Assessing the Cost of Protection in Vietnam after Becoming WTO’s Member

5. Conclusion By using Vietnam’s bilateral trade data with 84 countries for the period 2004─2008 to estimate gravity model, this paper has found main influential factors on Vietnam’s trade, which are GDP, distance, ASEAN membership and trade policy index. These estimations follow closely the basic hypothesis of gravity model. By using the results of the regressions to data of 2004 and 2008, the paper roughly estimates the welfare cost of protection of Vietnam’s before and after Vietnam became WTO member. Obviously, the relative welfare cost of protection has decreased along with the fulfillment of Vietnam commitments under WTO. These results suggest the widely accepted and supported idea by economists: countries will gain from free trade. ASEAN Free Trade Area (AFTA) is also a good evidence for the advantage of free trade. That is, its membership has increased Vietnam’s trade volume with member countries by about 0.8%. By becoming WTO member in 2007, Vietnam is on the way to reduce its tariffs and eliminate NTBs, with the hope to obtain more gains from trade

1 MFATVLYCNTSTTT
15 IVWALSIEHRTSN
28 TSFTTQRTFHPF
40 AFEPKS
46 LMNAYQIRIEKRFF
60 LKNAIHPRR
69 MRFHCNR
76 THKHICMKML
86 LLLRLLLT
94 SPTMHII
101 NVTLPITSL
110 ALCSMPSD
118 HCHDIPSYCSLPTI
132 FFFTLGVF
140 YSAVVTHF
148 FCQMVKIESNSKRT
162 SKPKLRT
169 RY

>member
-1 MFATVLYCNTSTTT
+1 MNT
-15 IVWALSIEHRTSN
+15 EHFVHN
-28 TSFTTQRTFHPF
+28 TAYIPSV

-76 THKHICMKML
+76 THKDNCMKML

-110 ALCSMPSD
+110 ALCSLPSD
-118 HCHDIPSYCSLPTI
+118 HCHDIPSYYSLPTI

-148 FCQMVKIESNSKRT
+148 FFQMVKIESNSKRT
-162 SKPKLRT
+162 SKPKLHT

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Assessing the Cost of Protection in Vietnam after Becoming WTO’s Member Nguyen Anh Thu 1.Introduction   Since the economic reform in 1986, Vietnam has experienced extremely quick integration into the world market. Trade volume has increased sharply and the composition of Vietnam’s trading partners has broadened. Trade turnover in 1990 was roughly 6.2 billion USD, however, in 2005 it reached 69.2 billion USD and that of 2008 has been 143.4 billion USD. The growth of Vietnam’s trading rate in 2000─2005 period is 18.4%, which is 2.6 times the growth rate of Vietnam’s GDP. At the same time, the number of trading partners has increased, of which Asian countries constitute the most important trading partners of Vietnam, accounting for more than 50% of Vietnam’s trade.   Vietnam has become WTO member in 2006, which is one big step of its integration into the world market. Becoming WTO’s member means that Vietnam has to fulfill its obligations regarding reducing tariffs, opening markets for foreign products but at the same time it can have more access to foreign markets.   Although the objective of WTO is freer trade all over the world, its negotiations of the Doha Round have been halted for a long time (Jones, 2009). Almost all countries in the world including Vietnam still maintain many restrictions on the movements of goods across borders. As widely accepted in economics, this will reduce surplus or gains from trade of all countries engaged. Restrictions of Vietnam on imports and restrictions of other countries on Vietnam’s export will reduce the consumers’ choices and will divert resources from industries where there are comparative advantages.   This paper’s objective is to estimate the welfare cost of protection in Vietnam before and after it became WTO member. Although the welfare cost of protection is confirmed in economics theory, the structure of protection in Vietnam is vivid (Prema-chandra Athukorala, 2006), quantitative analyses on Vietnam’s welfare cost of protection are still limited.   This paper applies gravity model to Vietnam’s trade data to evaluate trade potential and welfare cost of protection in Vietnam. It will then use the result of the regression to further estimate the effect of protection on the volume of Vietnam’s trade and to obtain rough estimates of the resulting welfare effects before and after Vietnam became WTO member. 2.Methodology and data 2. 1.Model identification   Gravity model was first applied to international trade by Tinbergen (1962) and Pöynöhen (1963). The basic and simplest form of gravity model for international trade posits that the volume of trade between two trading partners is an increasing function of their national income, and a decreasing function of the distance between them. Gravity model was widely used in trade because most of its regressions fit data remarkably well (Anderson and Wincoop, 2003). However, 92 (466) Yokohama Journal of Social Sciences, Vol. 15 No. 4 the model was criticized for lacking a theoretical basis. Works by Anderson(1979), Helpman and Krugman (1985) and Bergstrand (1985) showed that gravity equations could be derived from trade models with product differentiation and increasing returns to scale. Deardorff (1998) contributed to gravity model theoretical basis by showing that the gravity equation is consistent with several variants of the Ricardian and Heckscher-Ohlin models.   Gravity model is applied to answer many questions related to trade. Among them, a number of gravity analyses deal with various trade policy issues, such as the effects of national borders, the merits of proposed regional trade arrangements and the effects of protection and openness (Anderson et al., 2001 and Arvind Panagariya, 2002). Wall (1999) applied gravity model to US trade data to estimate the effects of protection on the volume of US trade and roughly estimate the resulting welfare effects. Although the theoretical calculations of the cost of trade protection are well established, the empirical estimates of the costs are still very small due to the lack of estimation method and data. Wall (1999) has provided a new method of estimating the costs of protection by applying gravity model, which requires less information than previous methods but still has the advantages of general equilibrium approach. The estimations of Wall(1999) are much higher than in previous studies such as Baldwin(1984), Feenstra(1992), Hufbauer and Karen(1994), who found that cost of protection of the U.S. was only 0.38 to 0.73% of the U.S. GDP. The reason for this low estimation is the use of partial equilibrium method. Wall(1999) had used the gravity model to have general equilibrium approach.   In this paper, the model of Wall (1999) is applied to trade data of Vietnam with its main trading partners for the period 2004─2008 in order to estimate the welfare cost of trade protection in Vietnam. The regression equation will take the form: ª º ª º LnT DEE  LnY  LnYPªL nT/ijt DEE º  EE1 LnY>it  @  LnYP2 LnYPª / / º EEEE D3 LnY  jt  ASEAN4 LnYP / EE5 Dij  6 ASEANij ijt 1 >it @ 2 ¬it ¼ 3 jt 4 ¬¬jt it ¼ ¼ 5ij 6 ¬ij jt ¼ LnT DEE  LnY  LnYPª / º EE LnY  LnYPª /EEE º  EE D  ASEAN EEESC  H Index  WTO Index  H ijt 1 >it @ 2 ¬it ¼ 3      jt 4 ¬7SCjt ¼ij 58 Indexij jt 6 9 WTOij t Index7 ij jt8 ijt jt 9 t jt ijt ⑴  EEE7SCij 8 Indexjt  9 WTOt Index jt H ijt   Where Tijt is the export or import of Vietnam to a partner country in the year t. Yit is the GDP of exporting country, (Y/P)it is the GDP per capita for the exporting country. j stands for importing country. D is the distance between the capital of Vietnam─Hanoi─and the capital city of the partner country. Index is the trade policy index for the importing country, and ɛ is an error term. To address characteristics of Vietnam’s trade patterns, three dummy variables were added: traditional trade partner variable─SC (Socialist country), ASEAN trade network variable─ASEAN, and Vietnam’s WTO membership variable─WTO. In order to capture the relation between trade index and the WTO membership, the model introduces the interaction term between trade index variable and WTO membership dummy. 2. 2.Data   The data set is Vietnam’s merchandise imports and exports to and from 84 countries for the period 2004─2008. The data are obtained from UNCOMTRADE statistics. Table 1 shows 10 biggest trading partners of Vietnam and their bilateral trade with Vietnam in 2008.   National income data─GDP and per capita GDP are taken from the IMF statistics. All the trade data and GDP are converted into US dollars. The distance variable is the great-circle distance between Hanoi and capital city of the trading partner.   In order to quantify the level of freedom, the paper use trade policy index that is part of the Index of Economic Freedom published by the Heritage Foundation. The indices are calculated based on two inputs: the trade weighted average of tariffs and the non-tariff barriers (NTBs). NTBs include: quantity restrictions, price restrictions, regulatory restrictions, investment restrictions, customs restrictions and the government direct interventions. The level of trade Assessing the Cost of Protection in Vietnam after Becoming WTO’s Member(Nguyen Anh Thu) (467) 93 Table 1 Top 10 Trading Partners of Vietnam (2008) (In thousand US dollars) Country Trade turnover export import 1 China 20,823,661 4850109 15973552 2 USA 14,554,848 11902833 2652014 3 Japan 16,708,057 8467749 8240307 4 Singapore 12,091,799 2713824 9377975 5 Korea 9,048,705 1793525 7255179 6 Thailand 6,194,167 1288546 4905620 7 Australia 5,709,476 4351579 1357897 8 Malaysia 4,626,454 2030402 2596052 9 Germany 3,553,332 2073423 1479908 10 Hong Kong 3,510,506 877189 2633317  Source: UNCOMTRADE statistics Table 2 Top 10 Countries in Trade Policy Index (2008) Country Trade policy index 1 Hong Kong 95 2 Singapore 90 3 Switzerland 87.2 4 Canada 87 5 USA 86.8 6 Turkey 86.8 7 Israel 86.6 8 Kazakhstan 86.2 9 Norway 86.2 10 Germany 86  Source: Index of Economic Freedom 2008─The Heritage Foundation freedom (or protection) of a country is judged on a scale 0 to 100, where 100 is the ideal free of trade. Table 2 reported 10 countries having highest trade policy indices in 2008.   According to this scale, Vietnam’s score is 54.8 in 2004 and 62.8 in 2008, which is relatively low and means quite high level of protection. In 2005, Vietnam weighted average tariff rate was 13.6% and that of 2008 is 10.7%. Although the Government has made progress in liberalizing trade volume, NTBs still account for 10% point deduction in Vietnam’ s free trade score. As listed by Heritage Foundation, those NTBs are import bans and restrictions, service market access barriers, import licensing requirements, nontransparent regulations, state trade in some commodities, weak enforcement of intellectual property rights, corruption and customs inconsistency. 94 (468) Yokohama Journal of Social Sciences, Vol. 15 No. 4 Table 3 Regressions Results for Gravity Model of Vietnam’s Trade in 2004‒2008 Dependent Variable: log of bilateral exports Coefficient Std. Error t-Statistic Prob. Constant 12.22 1.29 9.50 0.00 Origin GDP (log) 0.93 0.06 15.91 0.00 Origin GDP per capita (log) -0.10 0.06 -1.67 0.10 Destination GDP (log) 0.60 0.06 10.16 0.00 Destination GDP per capita (log) 0.04 0.09 0.50 0.62 Distance (log) -0.99 0.13 -7.70 0.00 ASEAN 0.80 0.34 2.33 0.02 Socialist -0.16 0.17 -0.91 0.36 Trade policy index 0.02 0.01 1.89 0.06 WTO*index 0.00 0.00 0.99 0.32 R-squared 0.65 Observations 840 3.Empirical results   Two least squared regressions of the gravity models were performed. The first, as described in ⑴, is under the restriction that the trading-pair intercepts are all equal, and the second, as in ⑵, relaxed this restriction by including fixed effects to control for unobservable pair-specific effects. However, the fixed effects were found insignificant. LnT DEE  Ln Y  Lnª Y/ P º EE LnY  Lnª Y/ P º  E Index LnT DEE  Ln Y  ijt Lnª Y1/ P> ºit @EE LnY2 ¬  Lnitª ¼ Y/ 3 P ºjt E 4 Index¬jt ¼ 5 jt ijt 1 > it @ 2 ¬ it ¼ 3 jt 4 ¬ jt ¼ 5 jt DEE   ª º EE  ª º  E E  H LnTijt 1 Ln> Yit @ 2 Ln Y/ P    it 3 LnY       jt 4 Ln Y/ P jt 5 Index jt 6WTOt * Index jt ijt ⑵  (2) ¬ ¼ ¬E6WTO ¼ t * Index jt H ijt (2) E WTO* Index  H (2) 6 t jt ijt   Although the restriction equation (1) assumed that trading-pair intercepts are all equal, it has included many explanatory variables which might capture specific effects of the trading pairs.   The results of this regression are reported in Table 3. Most of the explanatory variables are found to be significant. The coefficients of GDP have positive sign and has the value of 0.93 for exporting countries and 0.60 for importing country, which indicate that Vietnam trades more with the countries of bigger economic size. This result is consistent with the basic hypothesis of the gravity model.   In contrast, the estimation shows that the per capita GDP variables are not significant factors in explaining Vietnam’s trade volumes. This implies that trade volumes of Vietnam much depend on the size of the partner economy rather than on the per capita income. The empirical result is different from that of Frankel (1997), in which a predicted 1% increase in per capita GDP leads to about 0.1% increase in bilateral trade volume.   The distance variable is statistically significant with expected negative coefficient, meaning that geographical distance is an important factor in reducing Vietnam’s trade volume.   ASEAN variable is highly significant with the expected coefficient of 0.80. This implies the increase of 0.8% in trade volume of Vietnam with the partner country if the partner is an ASEAN member. High trade flows due to lower tariff and other trade facilitating commitments of ASEAN Free Trade Area (AFTA), which aims at 0─5% tariffs for all goods traded among ASEAN member countries. In contrast, the Socialist variable’s coefficient has negative sign and is Assessing the Cost of Protection in Vietnam after Becoming WTO’s Member(Nguyen Anh Thu) (469) 95 Table 4 Effects of Protection on Vietnam’s Imports and Exports (2004) Effects of protection as Actual Vietnam’s trade Effects of protection Effects of protection as   percent of Vietnam’s (thousands US dollars) (thousands US dollars) percent of trade GDP Vietnam’s Imports From countries in sample 28,166,299 12,195,468 -43.3 From all countries 31,968,820 13,842,499 -43.3 -30.39 Vietnam’s Exports To countries in the sample 25,225,697 12,380,118 -49.07 To all countries 26,485,035 12,996,207 -49.07 -28.53 Table 5 Effects of Protection on Vietnam’s Imports and Exports (2008) Effects of protection as Actual Vietnam’s trade Effects of protection Effects of protection as   percent of Vietnam’s (thousands US dollars) (thousands US dollars) percent of trade GDP Vietnam’s Imports From countries in sample 71,660,127 10,070,641 -14.05 From all countries 80,713,829 11,340,292 -14.05 -12.62 Vietnam’s Exports To countries in the sample 60,146,137 17,172,225 -28.55 To all countries 62,685,129 17,896,604 -28.55 -19.92 insignificant, which means that Vietnam’s trade pattern does not depend on the former partners.   Coefficient on trade policy index is positive and significant at 10% level, showing that Vietnam will trade more with countries of lower protection or higher level of trade freedom. The interaction term between trade policy index and WTO membership dummy is found insignificant in this regression. This can be explained by the fact that Vietnam became WTO member in 2007, however, some of its commitments have been performed before 2007, and many of them will be fulfilled in the following years. Therefore, it requires longer time for this variable to show its significant effect on Vietnam’s trade. 4.Welfare cost of protection   To calculate the total effects of Vietnam’s protection on Vietnam’s import and protection of other countries on Vietnam’s export, the regression results are applied to the data of 2004 and 2008. Firstly, the paper calculated the volume of goods that Vietnam would have imported from the countries in the sample if Vietnam has no protection, i.e. the trade policy index equal to 100. Secondly, it then calculated the volume of goods that Vietnam would have exported to other countries in the sample if those countries have no protection. Finally, assuming that the effect of protection as percentage of trade is the same for the countries within and outside the sample, we will have the overall effect of protection on Vietnam’s trade with all the countries in the world. The results of these calculations are shown in Table 4 and Table 5. 96 (470) Yokohama Journal of Social Sciences, Vol. 15 No. 4   Table 4 obviously shows that, in 2004, Vietnam imported more than 31.9 billion U.S. dollar of goods from other countries, but would have imported 13.8 billion more if Vietnam had the policy of free trade. This means that protection has reduced the imports of Vietnam by 49.07%. Given the fact that Vietnam’s GDP is quite small and trade contributes greatly to GDP, this number amounts for about 30.39% of Vietnam GDP. By the empirical study of Wall (1999) for the year 1996, protection has caused to the U.S. 15.4% reduction in import, which is about 1.66% of U.S. GDP.   For the export side, Vietnam exported more than 26.4 billion U.S. dollar of goods to other countries in 2004, but would have exported 12.9 billions more if other countries had free trade. Protection decreased the amount of Vietnam’ s export by 47.07%, which was 28.53% of Vietnam’s GDP. For the U.S. in 1996, Wall (1999) estimated the reduction of 26.2% of export, which equals to 1.94% of GDP.   The results of 2008 have proved that the implementation of Vietnam’s commitments under WTO have significantly reduced the relative welfare cost of protection of Vietnam (Table 5). Specifically, the cost of protection for imported products in 2008 accounted for only 14.05% of trade, compared to 43.3% in 2004. Moreover, protection of other countries’ to Vietnam has reduced export of Vietnam by 28.55%, which is much lower than that of 2004. This fact clearly shows the benefits of joining WTO to Vietnam, although the fulfillment of Vietnam’s commitments under WTO is still limited (Roland-Holst, 2002 and Thanh, 2005). 5.Conclusion   By using Vietnam’s bilateral trade data with 84 countries for the period 2004─2008 to estimate gravity model, this paper has found main influential factors on Vietnam’s trade, which are GDP, distance, ASEAN membership and trade policy index. These estimations follow closely the basic hypothesis of gravity model.   By using the results of the regressions to data of 2004 and 2008, the paper roughly estimates the welfare cost of protection of Vietnam’s before and after Vietnam became WTO member. Obviously, the relative welfare cost of protection has decreased along with the fulfillment of Vietnam commitments under WTO.   These results suggest the widely accepted and supported idea by economists: countries will gain from free trade. ASEAN Free Trade Area (AFTA) is also a good evidence for the advantage of free trade. That is, its membership has increased Vietnam’s trade volume with member countries by about 0.8%. By becoming WTO member in 2007, Vietnam is on the way to reduce its tariffs and eliminate NTBs, with the hope to obtain more gains from trade. References Anderson, J. E. (1979), “A Theoretical Foundation for the Gravity Equation”, American Economic Review, Vol. 69, pp. 106─116. Anderson J. E. and Wincoop E. V. (2003), “Gravity with Gravitas: A Solution to the Border Puzzle”, American Economic Review, Vol. 93, pp. 170─192. Anderson K., Francois J., Hertel T., Hoekman B. and Martin W. (2001), “The Cost of Rich (and Poor) Country Protection to Developing Countries”, Journal of African Economy, Vol. 10, Issue 3, pp. 227─257. Arvind Panagariya (2002), “Cost of Protection: Where Do We Stand?”, The American Economic Review, Vol. 92, Issue 2, pp. 175─ 179. Baldwin, R. E. (1984), “Trade Policies in Developed Countries,” Handbook of International Economics, Vol. 1, Ronald W. Jones and Peter B. Kenen, eds., North-Holland, pp. 571─619. Bergstrand, J. H. (1985), “The Gravity Equation in International Trade: Some Microeconomic Foundations and Empirical Evidence”, Review of Economics and Statistics, Vol. 67, pp. 474─481. Deardorff, V. A. (1998), “Determinants of Bilateral Trade: Does Gravity Work in a Neoclassical World?”, The Regionalization of the World Economy, Jeffrey A. Frankel, ed., University of Chicago Press, pp. 7─28. Assessing the Cost of Protection in Vietnam after Becoming WTO’s Member(Nguyen Anh Thu) (471) 97 Feenstra R. C. (1992), “How Costly is Protectionism?”, Journal of Economic Perspectives, Vol. 6, pp. 159─178. Frankel, J., (1997), “Regional Trading Blocks”, Institute for International Economics, Washington, DC. Helpman E., Krugman P. (1985), “Market Structure and Foreign Trade: Increasing Returns, Imperfect Competition, and the International Economy”, The Massachusetts Institute of Technology. Hufbauer G. C. and Karen A. E. (1994), “Measuring the Costs of Protection in the United States”, Institute for International Economics. Jones K. (2009), The Doha Blues: Institutional Crisis and Reform in the WTO, Oxford University Press, Inc. Prema-chandra Athukorala (2006), “Trade Policy Reforms and the Structure of Protection in Vietnam”, The World Economy, Vol. 29, Issue 2, pp. 161─187. Pöyhönen P. (1963), “A Tentative Model for the Volume of Trade between countries”, Weltwirtschaftliches Archive, Vol. 90, pp. 93─100. Roland-Holst, D., Tarp, F., An, D. V., Thanh, V. T., Huong, P. L. and Minh, D. H. (2002), Vietnam’s Accession to the World Trade Organization: Economic Projections to 2020, CIEM/NIAS Discussion Paper DP0204. Thanh, V. T. (2005) Vietnam’s Trade Liberalization and International Economic Integration: Evolution, Problems and Challenges, ASEAN Economic Bulletin, Vol. 22, Issue 1, pp. 75─91. Tinbergen J. (1962), “Shaping the World Economy─Suggestions for an International Economic Policy”, The Twenty Century Fund. Wall J. H. (1999), “Using the Gravity Model to Estimate the Costs of Protection”, January/February Review of Federal Bank of Saint Louis, pp. 33─40. IMF data and statistics: Index of Economic Freedom 2008─The Heritage Foundation: UNCOMTRADE statistics: “Nguyen Anh Thu, Lecturer, University of Economics and Business, Vietnam National University” [グェン アン トウ ベトナム国家大学講師,横浜国立大学大学院国際社会科学研究科博士課程修了]